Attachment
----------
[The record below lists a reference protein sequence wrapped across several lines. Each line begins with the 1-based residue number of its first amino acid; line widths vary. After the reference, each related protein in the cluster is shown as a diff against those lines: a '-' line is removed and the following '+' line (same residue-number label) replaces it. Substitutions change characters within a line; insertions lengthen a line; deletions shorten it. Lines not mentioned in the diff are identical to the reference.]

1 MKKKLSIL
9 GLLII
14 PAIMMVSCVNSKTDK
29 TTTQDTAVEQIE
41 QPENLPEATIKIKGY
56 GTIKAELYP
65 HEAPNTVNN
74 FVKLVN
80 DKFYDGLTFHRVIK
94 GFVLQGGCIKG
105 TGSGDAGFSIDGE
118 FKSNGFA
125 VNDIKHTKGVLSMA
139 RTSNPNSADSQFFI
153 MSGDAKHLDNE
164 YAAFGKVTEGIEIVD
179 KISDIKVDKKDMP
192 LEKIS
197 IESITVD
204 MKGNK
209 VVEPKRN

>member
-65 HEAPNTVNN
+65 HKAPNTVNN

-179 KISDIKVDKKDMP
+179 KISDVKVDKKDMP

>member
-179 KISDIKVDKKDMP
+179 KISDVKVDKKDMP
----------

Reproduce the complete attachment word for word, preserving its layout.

[The record below lists a reference protein sequence wrapped across several lines. Each line begins with the 1-based residue number of its first amino acid; line widths vary. After the reference, each related protein in the cluster is shown as a diff against those lines: a '-' line is removed and the following '+' line (same residue-number label) replaces it. Substitutions change characters within a line; insertions lengthen a line; deletions shorten it. Lines not mentioned in the diff are identical to the reference.]

1 MKKKLSIL
9 GLLII
14 PAIMMVSCVNSKTDK
29 TTTQDTAVEQIE
41 QPENLPEATIKIKGY
56 GTIKAELYP
65 HEAPNTVNN
74 FVKLVN
80 DKFYDGLTFHRVIK
94 GFVLQGGCIKG
105 TGSGDAGFSIDGE
118 FKSNGFA
125 VNDIKHTKGVLSMA
139 RTSNPNSADSQFFI
153 MSGDAKHLDNE
164 YAAFGKVTEGIEIVD
179 KISDIKVDKKDMP
192 LEKIS
197 IESITVD
204 MKGNK
209 VVEPKRN

>member
-65 HEAPNTVNN
+65 HKAPNTVNN

-179 KISDIKVDKKDMP
+179 KISDVKVDKKDMP

>member
-179 KISDIKVDKKDMP
+179 KISDVKVDKKDMP